During Wednesday’s regular-scheduled school board meetings, both South Shelby and Monroe City turned down invitations to join the Lewis & Clark Conference, opting to remain in the Clarence Cannon Conference.
Both schools were offered invitations to join the conference back in the spring and have spent plenty of time mulling over the decision, but both decided it was best to stay in the CCC.
According to MSHSAA, South Shelby’s enrollment for the 2014-15 school year is 227 and Monroe City has 224 students. Westran is currently the largest school in the Lewis & Clark with 210 students.
Geographically, both schools would have expanded the conference to the northeast. Both South Shelby and Monroe City are located approximately 77 miles from Fayette.
One of the main reasons for sticking with the CCC, according to both schools, is because of tradition. The CCC has been in existence since 1945 and currently consists of nine schools: Brookfield, Centralia, Clark County, Highland, Louisiana, Macon, Monroe City, Palmyra and South Shelby. Clark County and Brookfield are the newest members of the conference, joining back in 2010. Mark Twain left the conference after the 2013-14 school year to join the Eastern Missouri Conference.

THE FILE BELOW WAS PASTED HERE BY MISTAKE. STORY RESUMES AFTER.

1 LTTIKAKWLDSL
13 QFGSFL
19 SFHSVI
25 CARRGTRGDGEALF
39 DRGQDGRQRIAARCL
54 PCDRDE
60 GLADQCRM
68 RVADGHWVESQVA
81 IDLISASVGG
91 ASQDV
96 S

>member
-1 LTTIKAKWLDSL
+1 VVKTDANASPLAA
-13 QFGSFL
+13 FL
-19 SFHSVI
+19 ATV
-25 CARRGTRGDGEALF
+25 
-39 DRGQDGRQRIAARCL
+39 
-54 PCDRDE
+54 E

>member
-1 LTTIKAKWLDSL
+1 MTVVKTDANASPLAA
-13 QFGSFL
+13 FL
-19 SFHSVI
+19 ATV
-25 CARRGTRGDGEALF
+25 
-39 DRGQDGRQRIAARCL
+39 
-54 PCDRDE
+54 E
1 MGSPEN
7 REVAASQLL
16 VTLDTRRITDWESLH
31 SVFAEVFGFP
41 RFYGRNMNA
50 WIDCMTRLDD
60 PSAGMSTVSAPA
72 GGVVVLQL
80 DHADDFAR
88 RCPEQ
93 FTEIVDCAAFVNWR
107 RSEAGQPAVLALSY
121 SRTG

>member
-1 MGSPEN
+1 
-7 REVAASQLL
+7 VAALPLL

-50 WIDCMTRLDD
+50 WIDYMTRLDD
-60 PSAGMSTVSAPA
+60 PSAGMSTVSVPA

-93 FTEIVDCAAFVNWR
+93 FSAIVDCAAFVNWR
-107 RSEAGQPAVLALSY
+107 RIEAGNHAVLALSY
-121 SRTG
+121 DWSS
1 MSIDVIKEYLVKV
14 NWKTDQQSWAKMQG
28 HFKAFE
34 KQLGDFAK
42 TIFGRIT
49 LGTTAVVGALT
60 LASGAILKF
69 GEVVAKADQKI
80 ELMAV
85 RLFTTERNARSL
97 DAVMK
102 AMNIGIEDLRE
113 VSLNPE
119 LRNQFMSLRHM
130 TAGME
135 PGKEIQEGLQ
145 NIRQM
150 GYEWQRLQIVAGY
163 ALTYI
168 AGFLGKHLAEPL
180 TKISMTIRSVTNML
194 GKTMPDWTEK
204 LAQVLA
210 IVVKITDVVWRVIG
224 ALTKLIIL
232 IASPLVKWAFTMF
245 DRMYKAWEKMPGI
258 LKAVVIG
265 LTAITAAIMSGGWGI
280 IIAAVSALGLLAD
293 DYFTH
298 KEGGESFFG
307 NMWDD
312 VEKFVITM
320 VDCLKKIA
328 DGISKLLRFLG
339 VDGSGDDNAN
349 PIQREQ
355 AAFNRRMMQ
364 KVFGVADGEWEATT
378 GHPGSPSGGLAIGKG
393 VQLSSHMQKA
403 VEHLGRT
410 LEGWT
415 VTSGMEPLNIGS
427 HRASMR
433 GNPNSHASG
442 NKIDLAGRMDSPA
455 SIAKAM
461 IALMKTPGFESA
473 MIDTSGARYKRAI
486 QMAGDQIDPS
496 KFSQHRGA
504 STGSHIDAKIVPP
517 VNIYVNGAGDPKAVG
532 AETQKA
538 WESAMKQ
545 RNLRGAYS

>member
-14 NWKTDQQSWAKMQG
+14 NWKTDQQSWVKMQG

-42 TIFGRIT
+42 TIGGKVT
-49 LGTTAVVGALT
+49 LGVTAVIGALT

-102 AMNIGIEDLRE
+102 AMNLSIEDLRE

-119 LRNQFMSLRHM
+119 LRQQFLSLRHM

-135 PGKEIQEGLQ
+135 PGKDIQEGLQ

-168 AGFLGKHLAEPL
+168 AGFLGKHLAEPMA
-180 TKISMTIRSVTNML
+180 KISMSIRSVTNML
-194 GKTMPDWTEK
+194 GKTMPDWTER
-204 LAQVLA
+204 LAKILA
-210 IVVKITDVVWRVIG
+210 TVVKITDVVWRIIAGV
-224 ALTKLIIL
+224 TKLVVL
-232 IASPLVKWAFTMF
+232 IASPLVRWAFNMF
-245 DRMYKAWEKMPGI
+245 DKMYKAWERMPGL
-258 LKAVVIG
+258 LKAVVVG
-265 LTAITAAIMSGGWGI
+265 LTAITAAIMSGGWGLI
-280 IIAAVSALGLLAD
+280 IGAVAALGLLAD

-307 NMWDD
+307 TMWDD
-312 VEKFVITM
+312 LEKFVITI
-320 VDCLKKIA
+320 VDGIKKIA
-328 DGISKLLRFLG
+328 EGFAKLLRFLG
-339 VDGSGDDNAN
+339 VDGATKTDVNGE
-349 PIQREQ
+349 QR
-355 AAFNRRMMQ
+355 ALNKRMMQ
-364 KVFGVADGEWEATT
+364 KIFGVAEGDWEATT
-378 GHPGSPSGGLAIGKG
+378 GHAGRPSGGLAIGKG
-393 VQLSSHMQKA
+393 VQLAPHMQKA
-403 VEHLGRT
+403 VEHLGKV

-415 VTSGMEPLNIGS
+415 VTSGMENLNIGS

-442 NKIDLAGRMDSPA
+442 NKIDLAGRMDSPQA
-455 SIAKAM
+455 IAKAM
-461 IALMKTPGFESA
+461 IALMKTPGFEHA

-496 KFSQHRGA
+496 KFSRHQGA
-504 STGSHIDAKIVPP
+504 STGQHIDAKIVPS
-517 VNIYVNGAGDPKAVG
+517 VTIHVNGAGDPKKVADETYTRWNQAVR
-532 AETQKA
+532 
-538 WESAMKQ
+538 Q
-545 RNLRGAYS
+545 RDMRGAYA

For more on South Shelby and Monroe City’s decision to stay with the CCC, here is a link to a story published in today’s Quincy Herald-Whig.
For more than 30 years, the Lewis & Clark Conference has been unchanged, consisting of six schools: Fayette, Marceline, Paris, Salisbury, Slater and Westran. However, the conference will have a new look over the next two school years.
At the end of the 2014-15 school year, Slater will depart the Lewis & Clark, joining the Central Activities Conference. For one school year, the Lewis & Clark will drop to five schools.
Then, beginning with the 2016-17 school year, Harrisburg will enter the conference, pushing it back to six members. Harrisburg was voted into the conference in December 2013.